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Mokita is a New Guinea word that speaks of a “truth we all know but agree not to talk about,” which can more easily be translated into “the elephant in the room.”

Do we, volunteer managers have a Mokita stomping around our offices?  Do we put our fingers in our ears when it trumpets? Yeah, I kinda think we do. So what is it? What big elephant are we ignoring when it knocks reports off the shelf and whacks us with its trunk as we work?

We, volunteer managers are at war within ourselves.

Yep, I believe we are. See, on one hand, we are givers, nice, humble, stand in the background types who push our painstakingly cultivated volunteers to reach for the sky. We fade into the shadows while putting everyone ahead of ourselves-the volunteers, the clients, staff, administration, the board, the donors, everyone. Very noble, right?

On the other hand, though, we secretly would like to do a little taking. Somehow we magically hope our organizations will recognize the work we are doing, will appreciate all the sacrifice, and will actually see us in the shadows and give us the respect we have earned. We want a seat at the adult table. We want more than just individual volunteers honored once a year. Truth be told, we want our programs and yes, ourselves recognized as well . Selfish, right?

And when no one sees us in the corner, we get frustrated. We feel beaten down, unappreciated, misunderstood. We can become bitter and angry. We can quit and go work at the Tire and Lube Store down the street or we can stick around and watch the elephant grow bigger on the peanuts of continuing letdown.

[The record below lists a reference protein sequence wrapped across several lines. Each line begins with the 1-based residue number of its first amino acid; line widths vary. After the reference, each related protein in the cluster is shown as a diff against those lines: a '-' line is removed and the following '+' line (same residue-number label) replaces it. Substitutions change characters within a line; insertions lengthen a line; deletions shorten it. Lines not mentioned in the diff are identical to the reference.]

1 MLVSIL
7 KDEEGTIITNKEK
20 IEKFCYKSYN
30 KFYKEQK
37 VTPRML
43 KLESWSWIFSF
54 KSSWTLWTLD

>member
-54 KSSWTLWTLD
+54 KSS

It is our Mokita-our deep appreciation for being humble and giving versus our frustration at not being recognized for our humility and giving nature. And it is our inner turmoil in refusing to ‘sell our souls’ to become selfish in wanting to fix this. It is the elephant that constantly bumps our desks and breaks our spirits. Those silent pretty elephant eyes look accusingly at us and ask, “will you cease to be that nurturing person if you demand some respect?”

So what do we do? Are we doomed because nice guys really do finish last? Or, are we, as a profession, awakening from under the blanket of background existence woven from fibers of frustration? Can we somehow balance our give and take and still maintain our cultivating spirits?

What do you think? Well, here’s a question for you to ponder: Do you think volunteer managers should rise to Executive Director positions? If you hesitated, even for just a teeny bit, the Mokita is strong with you.

Next time, some thoughts on Mokita: Do we have to live in the shadow of the elephant?